Safeguarding children: a challenge to doctorsBMJ 2014; 349 doi: https://doi.org/10.1136/bmj.g5898 (Published 01 October 2014) Cite this as: BMJ 2014;349:g5898
- Julie Thomas, named GP for child protection1,
- Sarah Humphery, Islington named GP for child protection and safeguarding children2
- 1Haringey Clinical Commissioning Group, Vale Practice, London N8 5SU, UK
- 2Goodinge Group Practice, London, UK
- Correspondence to: J Thomas
Doctors find safeguarding children complex and challenging. To complicate matters, the landscape is always changing as new information comes to light.
Lord Laming’s review of the Victoria Climbie case 11 years ago1 was followed by greater awareness of child abuse, widespread changes in practice, and increasing acknowledgment of the role of the medical profession in safeguarding. In 2014 the brutal reality of the harm and suffering endured by young people abused in Rotherham has jolted us anew.2 This is tragic, not only because of the horrific physical, psychological, and sexual abuse experienced by these children, but also because it was known about for 16 years. During that time an estimated 1400 children were abused. As a profession we need to ask how we might further hone our skills to provide effective understanding, detection, and referral of child abuse—and, particularly, how to recognise suspicious patterns at an early stage.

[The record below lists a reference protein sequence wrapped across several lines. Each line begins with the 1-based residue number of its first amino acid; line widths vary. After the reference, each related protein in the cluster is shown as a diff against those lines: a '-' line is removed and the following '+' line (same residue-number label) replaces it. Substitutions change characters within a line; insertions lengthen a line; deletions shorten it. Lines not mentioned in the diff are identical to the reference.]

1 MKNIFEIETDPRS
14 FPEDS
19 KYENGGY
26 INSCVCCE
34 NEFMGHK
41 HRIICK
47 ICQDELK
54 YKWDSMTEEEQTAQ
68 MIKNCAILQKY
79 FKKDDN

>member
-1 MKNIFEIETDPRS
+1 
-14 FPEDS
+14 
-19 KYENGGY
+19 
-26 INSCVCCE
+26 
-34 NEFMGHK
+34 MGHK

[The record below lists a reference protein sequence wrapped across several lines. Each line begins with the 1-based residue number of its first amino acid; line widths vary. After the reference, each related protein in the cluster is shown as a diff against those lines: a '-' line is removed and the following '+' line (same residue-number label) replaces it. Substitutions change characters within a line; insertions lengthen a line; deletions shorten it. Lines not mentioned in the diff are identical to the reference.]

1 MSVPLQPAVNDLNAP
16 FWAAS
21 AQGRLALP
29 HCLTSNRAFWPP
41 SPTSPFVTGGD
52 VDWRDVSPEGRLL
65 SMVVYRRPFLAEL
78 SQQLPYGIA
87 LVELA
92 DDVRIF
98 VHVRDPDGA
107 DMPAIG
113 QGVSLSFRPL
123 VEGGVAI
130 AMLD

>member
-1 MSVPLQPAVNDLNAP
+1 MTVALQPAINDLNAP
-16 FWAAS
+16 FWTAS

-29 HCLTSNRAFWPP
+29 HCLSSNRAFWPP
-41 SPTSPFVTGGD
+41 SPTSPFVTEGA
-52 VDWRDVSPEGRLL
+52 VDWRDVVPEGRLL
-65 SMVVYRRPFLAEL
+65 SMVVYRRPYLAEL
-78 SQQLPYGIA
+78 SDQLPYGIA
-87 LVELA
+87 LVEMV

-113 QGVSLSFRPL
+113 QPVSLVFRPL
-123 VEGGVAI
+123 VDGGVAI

Lord Laming’s review increased awareness of the role of general practitioners in safeguarding, which arises because they provide a universal service and have a position of trust. Doctors now understand the strong associations between domestic violence, abuse, and other forms of child maltreatment.3 The Royal College of General Practitioners endorses good registration practice,4 and general practices now have systems that link adults in a household with the children. Coding of factors that increase the risk of child abuse—such as substance misuse, mental illness, and domestic violence—are used as alerts …